Now 90% of Captain Marvel’s battles are with Dr. Sivana or Mr. Mind, so it’s a pardonable assumption that anyone under a certain height is evil in the Fawcett Comics universe. But if achondroplasia didn’t exist, The Ghost would devise it anyway to continue heroically killing children.
Soon, even this fiction will fall away. True annihilators know that to make an evil omelette, you have to break a few baby Hitlers.
I get it, TCG. I, too, worked in branded content, and nothing will make you want to crush a child’s skull faster than post-deadline feedback from the Chattanooga Chamber of Commerce, saying your comic book story lacks robust detail about the tachymeter factory (now-closed). But you can’t blame one stupid boy reporter for your time in the Knothole.
Billy is the only boy in the world who gets more naive the more it tries to kill him. He’s deteriorated to where he can’t even tell what’s real. Look at this:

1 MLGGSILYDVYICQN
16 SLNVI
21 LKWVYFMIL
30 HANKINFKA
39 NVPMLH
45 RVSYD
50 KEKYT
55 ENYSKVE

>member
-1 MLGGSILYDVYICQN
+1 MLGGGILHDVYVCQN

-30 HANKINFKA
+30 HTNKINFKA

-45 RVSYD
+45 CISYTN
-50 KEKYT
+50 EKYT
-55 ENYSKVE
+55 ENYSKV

This guy trips over a statue of an innocent stalked through nature by a murderous lone wolf and doesn’t blink at the symbolism. Read the signs, you young fool! Go back to the city proper!
YES! The Chattanooga Ghost crushes Billy under one ton of rock for every year he’s been alive, and laughs about it. An hour ago he was terrified he’d contributed to a pedarast’s death. Did he kill a dog or something in between scenes?
Did he just log his first murder? I have no idea what the rules are for hunting orphans in Tennessee. I just know this rocks so hard. He killed a Kryptonian-class magic user his first day on the job, and he already has a war journal.
Ha ha ha! Look how proud he is! “And what have you done today, you big, red cheese? Beaten up a Venusian inchworm?”
His day could not be going better! The guy he has a crush on just witnessed his greatest triumph! They’re going to team up!
What? No, no it can’t go this way! A failure in his own hero’s eyes! Buddy is…crushed.